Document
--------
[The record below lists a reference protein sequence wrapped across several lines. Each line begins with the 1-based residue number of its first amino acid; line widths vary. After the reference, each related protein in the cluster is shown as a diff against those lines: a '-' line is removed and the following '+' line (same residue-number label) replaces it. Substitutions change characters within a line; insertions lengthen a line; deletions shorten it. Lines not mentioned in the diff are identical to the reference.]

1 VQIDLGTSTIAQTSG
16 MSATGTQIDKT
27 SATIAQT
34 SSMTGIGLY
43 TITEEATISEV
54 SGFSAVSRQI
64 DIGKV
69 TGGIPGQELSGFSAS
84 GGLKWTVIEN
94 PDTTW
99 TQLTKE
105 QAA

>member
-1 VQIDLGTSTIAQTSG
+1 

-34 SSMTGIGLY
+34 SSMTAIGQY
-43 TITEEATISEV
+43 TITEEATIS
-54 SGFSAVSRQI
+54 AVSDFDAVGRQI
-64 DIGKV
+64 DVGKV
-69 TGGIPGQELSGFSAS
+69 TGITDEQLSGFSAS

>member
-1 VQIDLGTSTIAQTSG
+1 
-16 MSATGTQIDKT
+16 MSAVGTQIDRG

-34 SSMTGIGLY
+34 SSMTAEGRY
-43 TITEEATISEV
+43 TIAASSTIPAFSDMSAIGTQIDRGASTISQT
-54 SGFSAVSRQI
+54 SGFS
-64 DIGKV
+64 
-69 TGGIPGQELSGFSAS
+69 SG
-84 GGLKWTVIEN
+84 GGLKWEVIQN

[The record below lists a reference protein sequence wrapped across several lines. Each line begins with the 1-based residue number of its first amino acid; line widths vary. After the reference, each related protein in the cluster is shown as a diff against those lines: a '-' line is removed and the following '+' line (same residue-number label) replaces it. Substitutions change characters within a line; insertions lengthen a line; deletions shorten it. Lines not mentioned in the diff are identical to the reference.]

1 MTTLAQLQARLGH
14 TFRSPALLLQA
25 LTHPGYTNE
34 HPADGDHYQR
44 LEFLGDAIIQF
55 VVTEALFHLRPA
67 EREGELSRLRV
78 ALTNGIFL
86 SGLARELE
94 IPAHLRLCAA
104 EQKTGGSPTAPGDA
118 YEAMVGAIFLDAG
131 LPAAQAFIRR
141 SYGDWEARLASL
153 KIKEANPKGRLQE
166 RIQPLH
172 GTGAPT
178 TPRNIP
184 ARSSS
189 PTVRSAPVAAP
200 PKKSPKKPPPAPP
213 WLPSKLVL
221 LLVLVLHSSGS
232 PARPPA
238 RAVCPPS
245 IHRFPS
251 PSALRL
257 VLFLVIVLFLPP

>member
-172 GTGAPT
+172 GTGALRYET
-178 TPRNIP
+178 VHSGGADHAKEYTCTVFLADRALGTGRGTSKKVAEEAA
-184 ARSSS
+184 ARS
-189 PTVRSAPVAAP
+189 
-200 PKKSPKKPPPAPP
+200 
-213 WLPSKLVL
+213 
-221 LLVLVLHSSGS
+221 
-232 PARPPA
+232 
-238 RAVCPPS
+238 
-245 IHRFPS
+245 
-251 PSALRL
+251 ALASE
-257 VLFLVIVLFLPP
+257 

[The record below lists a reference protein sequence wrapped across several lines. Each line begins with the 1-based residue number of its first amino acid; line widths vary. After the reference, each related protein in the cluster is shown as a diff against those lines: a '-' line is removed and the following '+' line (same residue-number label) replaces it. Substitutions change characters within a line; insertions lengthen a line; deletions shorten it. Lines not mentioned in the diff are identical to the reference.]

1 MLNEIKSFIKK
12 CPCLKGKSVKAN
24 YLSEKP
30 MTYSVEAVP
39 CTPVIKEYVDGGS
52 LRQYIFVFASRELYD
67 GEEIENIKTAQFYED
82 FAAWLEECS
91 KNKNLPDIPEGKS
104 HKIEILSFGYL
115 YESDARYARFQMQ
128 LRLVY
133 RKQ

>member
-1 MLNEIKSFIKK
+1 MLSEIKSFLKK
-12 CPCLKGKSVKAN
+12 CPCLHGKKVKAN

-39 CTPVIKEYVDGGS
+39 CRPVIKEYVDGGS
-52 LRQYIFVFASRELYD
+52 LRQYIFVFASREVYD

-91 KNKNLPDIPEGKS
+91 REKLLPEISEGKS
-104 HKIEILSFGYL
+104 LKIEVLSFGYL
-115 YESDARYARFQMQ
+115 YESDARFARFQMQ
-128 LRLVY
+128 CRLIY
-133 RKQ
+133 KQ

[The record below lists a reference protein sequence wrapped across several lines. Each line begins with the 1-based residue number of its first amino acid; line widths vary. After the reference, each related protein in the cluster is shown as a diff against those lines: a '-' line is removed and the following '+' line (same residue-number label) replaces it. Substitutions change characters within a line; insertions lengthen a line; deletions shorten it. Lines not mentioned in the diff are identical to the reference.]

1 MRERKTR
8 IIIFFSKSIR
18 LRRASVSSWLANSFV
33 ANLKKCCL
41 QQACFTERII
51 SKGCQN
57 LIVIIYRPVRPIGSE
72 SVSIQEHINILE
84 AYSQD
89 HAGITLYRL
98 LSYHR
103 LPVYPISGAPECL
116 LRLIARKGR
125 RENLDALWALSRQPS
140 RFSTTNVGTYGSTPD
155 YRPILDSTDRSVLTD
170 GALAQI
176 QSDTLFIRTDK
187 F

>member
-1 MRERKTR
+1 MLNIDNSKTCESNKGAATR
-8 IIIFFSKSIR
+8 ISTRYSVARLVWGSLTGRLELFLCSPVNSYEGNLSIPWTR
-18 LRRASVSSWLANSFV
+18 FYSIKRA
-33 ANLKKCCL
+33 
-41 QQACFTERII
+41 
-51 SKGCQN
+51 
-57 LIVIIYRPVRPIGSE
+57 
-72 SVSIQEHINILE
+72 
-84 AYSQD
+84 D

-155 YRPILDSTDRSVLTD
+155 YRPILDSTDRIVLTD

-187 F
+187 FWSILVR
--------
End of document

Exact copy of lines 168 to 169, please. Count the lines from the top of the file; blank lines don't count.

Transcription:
-84 AYSQD
+84 D